Former D-back star and Trump enthusiast Curt Schilling said on a talk show he is "absolutely considering" running for Congress in Arizona.
Former Arizona Diamondbacks legend and outspoken conservative Curt Schilling said he is "absolutely considering" running for Congress in Arizona against one of the state's five Democrats.
In a statement to The Arizona Republic, the former pitcher acknowledged he is weighing whether to enter politics. Schilling, an Arizona native who identifies himself as a Massachusetts resident, did not make clear which district he is considering.
"Not ready to do any of that right now. If/When things solidify I will but right now it's something in the 'I'm considering it' stage," Schilling wrote in an email.
"The state is not the state I grew up in. Making Arizona citizens of EVERY Race, religion and sexual orientation 2nd class citizens to illegal immigrants is about as anti-American as it gets," he continued. "When you have homeless veterans, children, and you're spending tax dollars on people smuggling drugs and children across our border someone in charge needs their ass kicked."
Schilling opened speculation about his political future after an interview Sunday with Armed American Radio’s Mark Walters.
"I haven’t said anything publicly, but I’m considering going back to Arizona and running for a congressional seat, one of the blue ones," he said Sunday. "It’s something that my wife and I have talked about, and she’s now becoming more and more pumped at the potential. Obviously, we’re still quite a few discussions away, but yeah, it’s something we’re absolutely considering."
Schilling, one of the World Series stars for the 2001 Diamondbacks and 2004 Boston Red Sox, has long stood out as one of the most prominent conservative voices in sports.
He endorsed President George W. Bush over then-Massachusetts Sen. John Kerry on national TV within days of the Red Sox winning their first championship in 86 years and after his career-defining game pitching in a bloodied sock.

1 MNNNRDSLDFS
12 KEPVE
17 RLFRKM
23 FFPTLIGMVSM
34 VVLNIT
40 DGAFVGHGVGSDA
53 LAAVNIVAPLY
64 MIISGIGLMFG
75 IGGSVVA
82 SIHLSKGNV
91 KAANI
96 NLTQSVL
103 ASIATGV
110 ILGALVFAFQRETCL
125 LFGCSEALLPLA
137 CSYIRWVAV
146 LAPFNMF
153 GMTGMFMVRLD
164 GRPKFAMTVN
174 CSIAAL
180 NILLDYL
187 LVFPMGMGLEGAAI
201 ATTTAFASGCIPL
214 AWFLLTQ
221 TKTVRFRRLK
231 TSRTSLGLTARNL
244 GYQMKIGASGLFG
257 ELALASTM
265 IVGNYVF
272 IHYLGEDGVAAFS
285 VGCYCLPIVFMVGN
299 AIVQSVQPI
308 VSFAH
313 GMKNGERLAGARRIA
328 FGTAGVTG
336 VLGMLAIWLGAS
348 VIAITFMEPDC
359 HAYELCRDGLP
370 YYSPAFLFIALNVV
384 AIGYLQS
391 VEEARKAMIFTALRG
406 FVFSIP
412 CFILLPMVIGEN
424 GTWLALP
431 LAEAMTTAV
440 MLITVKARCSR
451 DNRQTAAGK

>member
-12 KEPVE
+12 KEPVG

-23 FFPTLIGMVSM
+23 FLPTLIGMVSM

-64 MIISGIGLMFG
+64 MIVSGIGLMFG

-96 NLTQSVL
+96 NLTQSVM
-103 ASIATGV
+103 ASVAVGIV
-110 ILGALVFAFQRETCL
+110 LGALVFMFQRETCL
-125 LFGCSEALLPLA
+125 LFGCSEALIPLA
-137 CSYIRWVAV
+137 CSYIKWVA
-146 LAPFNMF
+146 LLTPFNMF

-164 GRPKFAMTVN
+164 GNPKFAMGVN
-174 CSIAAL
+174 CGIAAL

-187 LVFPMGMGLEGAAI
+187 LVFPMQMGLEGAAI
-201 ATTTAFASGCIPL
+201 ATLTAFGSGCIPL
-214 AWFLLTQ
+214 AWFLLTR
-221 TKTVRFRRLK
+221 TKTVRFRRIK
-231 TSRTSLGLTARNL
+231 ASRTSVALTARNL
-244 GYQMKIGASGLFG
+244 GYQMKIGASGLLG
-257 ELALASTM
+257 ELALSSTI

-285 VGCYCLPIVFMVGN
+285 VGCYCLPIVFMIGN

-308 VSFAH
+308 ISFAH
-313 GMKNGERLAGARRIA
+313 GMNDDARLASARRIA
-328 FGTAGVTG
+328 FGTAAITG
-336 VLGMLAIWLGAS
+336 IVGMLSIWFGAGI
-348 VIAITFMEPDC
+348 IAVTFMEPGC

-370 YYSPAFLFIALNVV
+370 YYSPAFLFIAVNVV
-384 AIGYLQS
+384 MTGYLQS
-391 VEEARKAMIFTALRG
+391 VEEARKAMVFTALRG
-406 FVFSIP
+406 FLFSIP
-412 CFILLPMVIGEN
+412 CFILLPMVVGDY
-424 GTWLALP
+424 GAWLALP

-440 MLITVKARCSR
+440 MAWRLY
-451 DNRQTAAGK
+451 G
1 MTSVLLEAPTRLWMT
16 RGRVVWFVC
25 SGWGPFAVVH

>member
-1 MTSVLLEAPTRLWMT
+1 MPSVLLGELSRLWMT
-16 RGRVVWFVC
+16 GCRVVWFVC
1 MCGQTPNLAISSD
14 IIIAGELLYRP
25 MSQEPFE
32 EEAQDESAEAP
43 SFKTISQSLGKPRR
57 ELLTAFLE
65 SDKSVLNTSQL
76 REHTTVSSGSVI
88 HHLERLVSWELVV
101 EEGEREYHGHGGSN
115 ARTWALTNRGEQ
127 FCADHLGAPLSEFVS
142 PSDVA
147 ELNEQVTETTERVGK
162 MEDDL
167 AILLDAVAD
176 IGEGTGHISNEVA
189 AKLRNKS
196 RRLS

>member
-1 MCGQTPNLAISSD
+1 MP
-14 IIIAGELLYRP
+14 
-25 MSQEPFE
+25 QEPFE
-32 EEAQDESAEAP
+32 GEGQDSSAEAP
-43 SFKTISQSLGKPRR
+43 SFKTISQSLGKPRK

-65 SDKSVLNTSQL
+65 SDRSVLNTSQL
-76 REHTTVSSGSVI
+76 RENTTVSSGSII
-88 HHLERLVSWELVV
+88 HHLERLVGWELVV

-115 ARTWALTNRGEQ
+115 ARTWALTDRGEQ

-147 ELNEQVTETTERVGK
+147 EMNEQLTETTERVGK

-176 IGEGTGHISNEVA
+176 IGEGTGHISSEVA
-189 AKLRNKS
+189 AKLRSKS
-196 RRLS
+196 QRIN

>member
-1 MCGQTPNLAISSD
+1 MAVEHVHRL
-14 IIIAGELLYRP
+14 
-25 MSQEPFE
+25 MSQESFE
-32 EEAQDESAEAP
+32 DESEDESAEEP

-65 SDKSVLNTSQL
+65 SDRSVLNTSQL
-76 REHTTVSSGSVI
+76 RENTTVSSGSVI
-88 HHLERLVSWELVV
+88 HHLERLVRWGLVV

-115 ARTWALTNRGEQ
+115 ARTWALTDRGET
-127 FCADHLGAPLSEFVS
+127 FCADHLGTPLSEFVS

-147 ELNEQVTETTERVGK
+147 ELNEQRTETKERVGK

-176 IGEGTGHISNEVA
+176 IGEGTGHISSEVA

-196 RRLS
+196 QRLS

These days, Schilling is an outspoken supporter of President Donald Trump who made a recent campaign appearance for Brandon Martin, a Republican running in a Tucson-area district against Rep. Ann Kirkpatrick, D-Ariz., who is in her first term from that area of the state.
In the Walters interview, Schilling said, as an Arizona native, he knows the importance of illegal immigration as a political issue and that was reinforced in his recent visit to Tucson.
"The illegal immigration issue is not a joke. I understand the seriousness of it," Schilling said. "I've seen how it impacts and affects people, communities, the state. It's been so long since I've been there and we were hearing from people who were the tip of the spear."
Schilling has found life after baseball more complicated than his on-field achievements.
In 2016, ESPN fired him after he shared a Facebook post about North Carolina's controversial law that banned transgender people from using bathrooms other than their birth genders.
Last month, a federal judge dismissed the last legal case stemming from an ill-fated $75 million economic development project involving Schilling's 38 Studios and the state of Rhode Island.
Presuming Schilling doesn't plan to run against Martin, that would leave four other possibilities in Arizona currently represented by Democrats.
Rep. Tom O'Halleran holds the largely rural seat that spans northeastern Arizona down to the outskirts of Tucson. Voters there narrowly chose Trump over Democrat Hillary Clinton even as they picked O'Halleran for the House.
Rep. Raúl Grijalva, the dean of Arizona's congressional delegation, and Ruben Gallego, who flirted with a Senate run earlier this year, occupy two solidly Democratic districts that collectively run from the West Valley down to Yuma.
Rep. Greg Stanton, the former mayor of Phoenix, is a freshman in Washington and represents a district that runs from north-central Phoenix down to Chandler.